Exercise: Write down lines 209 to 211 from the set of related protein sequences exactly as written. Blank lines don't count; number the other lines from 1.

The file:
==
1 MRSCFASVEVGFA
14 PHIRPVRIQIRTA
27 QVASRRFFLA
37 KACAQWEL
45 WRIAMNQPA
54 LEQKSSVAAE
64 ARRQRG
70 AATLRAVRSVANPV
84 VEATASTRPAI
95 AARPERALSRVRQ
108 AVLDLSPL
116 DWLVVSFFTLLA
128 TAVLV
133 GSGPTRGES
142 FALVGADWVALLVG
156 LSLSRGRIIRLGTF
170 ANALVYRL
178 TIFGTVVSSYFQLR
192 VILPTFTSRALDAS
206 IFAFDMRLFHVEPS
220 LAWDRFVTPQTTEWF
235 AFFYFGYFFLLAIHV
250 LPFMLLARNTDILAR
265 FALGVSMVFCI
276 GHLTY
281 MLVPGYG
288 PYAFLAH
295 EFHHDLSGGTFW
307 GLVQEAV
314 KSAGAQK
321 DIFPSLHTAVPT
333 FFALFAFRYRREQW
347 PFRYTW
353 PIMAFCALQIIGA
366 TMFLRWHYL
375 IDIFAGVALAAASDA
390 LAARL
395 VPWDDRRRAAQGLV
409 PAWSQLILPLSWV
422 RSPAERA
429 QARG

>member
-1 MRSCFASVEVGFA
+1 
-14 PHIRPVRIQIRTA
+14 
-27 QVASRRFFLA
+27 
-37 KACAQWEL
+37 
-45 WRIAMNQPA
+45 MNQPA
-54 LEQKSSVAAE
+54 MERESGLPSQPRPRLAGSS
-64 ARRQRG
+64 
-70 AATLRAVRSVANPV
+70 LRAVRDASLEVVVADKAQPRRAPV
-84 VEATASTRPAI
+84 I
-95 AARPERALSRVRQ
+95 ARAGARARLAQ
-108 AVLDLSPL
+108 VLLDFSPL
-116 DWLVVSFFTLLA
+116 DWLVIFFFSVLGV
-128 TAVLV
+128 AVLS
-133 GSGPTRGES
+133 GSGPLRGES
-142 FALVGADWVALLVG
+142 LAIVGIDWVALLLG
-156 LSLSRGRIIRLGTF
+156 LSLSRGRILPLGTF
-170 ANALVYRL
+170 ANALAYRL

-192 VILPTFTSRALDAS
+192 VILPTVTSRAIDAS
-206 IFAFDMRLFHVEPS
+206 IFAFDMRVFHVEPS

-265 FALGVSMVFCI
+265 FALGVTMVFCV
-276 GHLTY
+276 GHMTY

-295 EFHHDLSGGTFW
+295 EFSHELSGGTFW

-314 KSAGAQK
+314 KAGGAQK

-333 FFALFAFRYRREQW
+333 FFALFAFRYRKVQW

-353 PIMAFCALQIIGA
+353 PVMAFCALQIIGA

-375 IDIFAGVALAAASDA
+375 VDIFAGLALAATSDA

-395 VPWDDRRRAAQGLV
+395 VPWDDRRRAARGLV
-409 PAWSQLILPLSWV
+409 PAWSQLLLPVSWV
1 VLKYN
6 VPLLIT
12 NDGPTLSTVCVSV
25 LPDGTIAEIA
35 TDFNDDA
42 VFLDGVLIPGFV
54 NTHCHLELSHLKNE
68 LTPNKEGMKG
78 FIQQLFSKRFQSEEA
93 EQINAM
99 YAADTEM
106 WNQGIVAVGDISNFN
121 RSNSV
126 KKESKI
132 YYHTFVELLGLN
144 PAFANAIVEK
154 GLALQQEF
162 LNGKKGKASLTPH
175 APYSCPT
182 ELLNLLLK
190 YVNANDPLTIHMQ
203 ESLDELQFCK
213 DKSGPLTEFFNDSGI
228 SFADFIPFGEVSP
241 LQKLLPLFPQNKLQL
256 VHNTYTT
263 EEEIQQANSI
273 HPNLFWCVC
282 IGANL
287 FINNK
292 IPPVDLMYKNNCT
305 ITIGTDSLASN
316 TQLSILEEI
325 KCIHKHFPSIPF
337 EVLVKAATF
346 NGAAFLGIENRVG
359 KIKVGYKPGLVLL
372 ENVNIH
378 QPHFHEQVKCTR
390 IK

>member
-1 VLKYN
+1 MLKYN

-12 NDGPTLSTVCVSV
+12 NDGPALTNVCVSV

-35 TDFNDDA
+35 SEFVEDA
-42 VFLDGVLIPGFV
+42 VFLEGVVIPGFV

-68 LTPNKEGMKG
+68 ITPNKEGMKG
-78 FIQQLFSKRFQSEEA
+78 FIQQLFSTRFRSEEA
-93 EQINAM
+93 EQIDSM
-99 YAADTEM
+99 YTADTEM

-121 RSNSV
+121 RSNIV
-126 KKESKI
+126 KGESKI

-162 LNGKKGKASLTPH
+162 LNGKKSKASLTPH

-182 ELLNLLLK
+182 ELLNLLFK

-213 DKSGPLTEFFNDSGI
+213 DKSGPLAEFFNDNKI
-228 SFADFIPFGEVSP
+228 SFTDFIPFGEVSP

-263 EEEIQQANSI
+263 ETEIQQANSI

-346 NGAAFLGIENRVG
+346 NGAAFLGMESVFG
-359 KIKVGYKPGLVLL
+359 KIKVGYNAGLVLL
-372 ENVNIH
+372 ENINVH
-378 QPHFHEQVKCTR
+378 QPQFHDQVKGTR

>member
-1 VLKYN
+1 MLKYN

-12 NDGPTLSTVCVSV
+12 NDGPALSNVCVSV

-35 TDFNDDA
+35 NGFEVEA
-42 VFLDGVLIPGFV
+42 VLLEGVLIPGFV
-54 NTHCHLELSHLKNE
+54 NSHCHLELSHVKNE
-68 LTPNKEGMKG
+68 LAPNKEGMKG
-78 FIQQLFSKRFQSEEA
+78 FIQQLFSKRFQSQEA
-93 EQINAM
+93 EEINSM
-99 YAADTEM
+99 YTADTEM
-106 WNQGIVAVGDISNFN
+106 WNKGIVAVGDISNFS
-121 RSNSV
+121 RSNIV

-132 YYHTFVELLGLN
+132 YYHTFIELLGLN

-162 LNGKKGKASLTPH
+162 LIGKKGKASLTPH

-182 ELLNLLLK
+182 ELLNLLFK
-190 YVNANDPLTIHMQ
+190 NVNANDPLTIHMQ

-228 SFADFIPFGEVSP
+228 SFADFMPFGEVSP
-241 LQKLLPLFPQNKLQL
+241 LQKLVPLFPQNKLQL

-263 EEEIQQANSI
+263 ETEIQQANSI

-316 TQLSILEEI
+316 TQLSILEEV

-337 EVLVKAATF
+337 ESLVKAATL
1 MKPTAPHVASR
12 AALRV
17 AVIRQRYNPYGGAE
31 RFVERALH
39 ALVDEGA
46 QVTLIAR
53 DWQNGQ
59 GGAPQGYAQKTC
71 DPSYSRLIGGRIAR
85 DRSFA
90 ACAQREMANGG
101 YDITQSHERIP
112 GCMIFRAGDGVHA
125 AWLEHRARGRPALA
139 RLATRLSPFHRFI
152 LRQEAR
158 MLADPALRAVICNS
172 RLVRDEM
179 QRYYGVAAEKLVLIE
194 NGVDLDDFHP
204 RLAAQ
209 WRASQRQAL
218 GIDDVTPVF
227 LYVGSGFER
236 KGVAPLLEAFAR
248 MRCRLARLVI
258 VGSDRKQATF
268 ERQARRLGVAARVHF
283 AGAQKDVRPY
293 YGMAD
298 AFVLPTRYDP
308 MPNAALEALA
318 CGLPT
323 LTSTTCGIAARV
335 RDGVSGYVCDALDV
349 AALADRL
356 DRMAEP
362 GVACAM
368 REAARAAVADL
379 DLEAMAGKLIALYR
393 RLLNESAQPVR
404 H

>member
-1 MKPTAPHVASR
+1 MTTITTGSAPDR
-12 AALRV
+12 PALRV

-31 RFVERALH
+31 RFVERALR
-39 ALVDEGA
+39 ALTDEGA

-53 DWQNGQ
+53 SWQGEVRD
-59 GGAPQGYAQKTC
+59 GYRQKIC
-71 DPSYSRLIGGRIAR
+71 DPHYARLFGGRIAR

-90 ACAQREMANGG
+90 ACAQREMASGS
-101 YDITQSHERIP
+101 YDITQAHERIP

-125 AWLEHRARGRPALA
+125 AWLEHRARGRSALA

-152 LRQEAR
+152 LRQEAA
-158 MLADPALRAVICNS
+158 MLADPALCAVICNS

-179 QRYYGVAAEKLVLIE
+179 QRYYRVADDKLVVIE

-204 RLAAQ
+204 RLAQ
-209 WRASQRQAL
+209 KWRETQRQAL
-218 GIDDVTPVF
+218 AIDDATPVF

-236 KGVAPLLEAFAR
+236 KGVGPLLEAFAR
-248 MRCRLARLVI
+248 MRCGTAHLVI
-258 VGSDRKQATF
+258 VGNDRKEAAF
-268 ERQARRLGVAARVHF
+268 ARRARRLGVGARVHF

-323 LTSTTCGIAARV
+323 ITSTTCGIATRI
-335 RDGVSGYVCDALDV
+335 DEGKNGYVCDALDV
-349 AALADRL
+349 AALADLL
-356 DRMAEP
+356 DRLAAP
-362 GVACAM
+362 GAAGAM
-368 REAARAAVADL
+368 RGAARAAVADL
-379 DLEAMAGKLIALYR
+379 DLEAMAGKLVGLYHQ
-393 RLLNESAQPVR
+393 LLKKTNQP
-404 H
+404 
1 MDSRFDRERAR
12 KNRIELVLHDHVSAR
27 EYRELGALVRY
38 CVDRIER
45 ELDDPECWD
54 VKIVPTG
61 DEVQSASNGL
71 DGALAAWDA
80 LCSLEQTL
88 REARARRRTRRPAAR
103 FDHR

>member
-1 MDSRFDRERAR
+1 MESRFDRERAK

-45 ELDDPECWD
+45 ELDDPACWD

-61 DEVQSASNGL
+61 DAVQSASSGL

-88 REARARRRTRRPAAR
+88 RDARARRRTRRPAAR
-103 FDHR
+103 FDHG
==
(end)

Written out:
-228 SFADFIPFGEVSP
+228 SFADFMPFGEVSP
-241 LQKLLPLFPQNKLQL